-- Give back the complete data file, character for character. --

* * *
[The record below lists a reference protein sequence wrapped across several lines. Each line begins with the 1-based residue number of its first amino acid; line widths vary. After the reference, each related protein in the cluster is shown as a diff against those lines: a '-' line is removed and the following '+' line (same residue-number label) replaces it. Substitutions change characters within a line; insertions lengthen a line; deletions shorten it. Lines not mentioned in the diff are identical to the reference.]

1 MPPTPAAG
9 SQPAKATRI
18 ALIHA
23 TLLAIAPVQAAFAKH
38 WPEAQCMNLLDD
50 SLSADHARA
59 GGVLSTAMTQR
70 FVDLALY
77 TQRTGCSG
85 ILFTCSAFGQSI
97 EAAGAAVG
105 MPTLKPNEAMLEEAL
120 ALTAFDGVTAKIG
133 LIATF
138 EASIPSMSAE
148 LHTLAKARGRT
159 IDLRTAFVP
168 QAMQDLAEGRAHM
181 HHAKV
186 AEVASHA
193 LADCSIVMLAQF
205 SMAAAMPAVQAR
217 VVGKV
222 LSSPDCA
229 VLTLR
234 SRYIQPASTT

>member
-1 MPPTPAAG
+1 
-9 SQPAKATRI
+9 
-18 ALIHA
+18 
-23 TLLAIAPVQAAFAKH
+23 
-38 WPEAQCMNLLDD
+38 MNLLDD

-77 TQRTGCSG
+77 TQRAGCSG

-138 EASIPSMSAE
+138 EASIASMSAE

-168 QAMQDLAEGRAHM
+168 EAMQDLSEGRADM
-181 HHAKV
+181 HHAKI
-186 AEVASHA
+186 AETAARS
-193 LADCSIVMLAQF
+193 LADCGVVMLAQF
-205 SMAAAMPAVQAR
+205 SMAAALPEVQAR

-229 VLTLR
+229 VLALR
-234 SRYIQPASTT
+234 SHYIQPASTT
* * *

[The record below lists a reference protein sequence wrapped across several lines. Each line begins with the 1-based residue number of its first amino acid; line widths vary. After the reference, each related protein in the cluster is shown as a diff against those lines: a '-' line is removed and the following '+' line (same residue-number label) replaces it. Substitutions change characters within a line; insertions lengthen a line; deletions shorten it. Lines not mentioned in the diff are identical to the reference.]

1 MPPTPAAG
9 SQPAKATRI
18 ALIHA
23 TLLAIAPVQAAFAKH
38 WPEAQCMNLLDD
50 SLSADHARA
59 GGVLSTAMTQR
70 FVDLALY
77 TQRTGCSG
85 ILFTCSAFGQSI
97 EAAGAAVG
105 MPTLKPNEAMLEEAL
120 ALTAFDGVTAKIG
133 LIATF
138 EASIPSMSAE
148 LHTLAKARGRT
159 IDLRTAFVP
168 QAMQDLAEGRAHM
181 HHAKV
186 AEVASHA
193 LADCSIVMLAQF
205 SMAAAMPAVQAR
217 VVGKV
222 LSSPDCA
229 VLTLR
234 SRYIQPASTT

>member
-1 MPPTPAAG
+1 
-9 SQPAKATRI
+9 
-18 ALIHA
+18 
-23 TLLAIAPVQAAFAKH
+23 
-38 WPEAQCMNLLDD
+38 MNLLDD

-77 TQRTGCSG
+77 TQRAGCSG

-138 EASIPSMSAE
+138 EASIASMSAE

-168 QAMQDLAEGRAHM
+168 EAMQDLSEGRADM
-181 HHAKV
+181 HHAKI
-186 AEVASHA
+186 AETAARS
-193 LADCSIVMLAQF
+193 LADCGVVMLAQF
-205 SMAAAMPAVQAR
+205 SMAAALPEVQAR

-229 VLTLR
+229 VLALR
-234 SRYIQPASTT
+234 SHYIQPASTT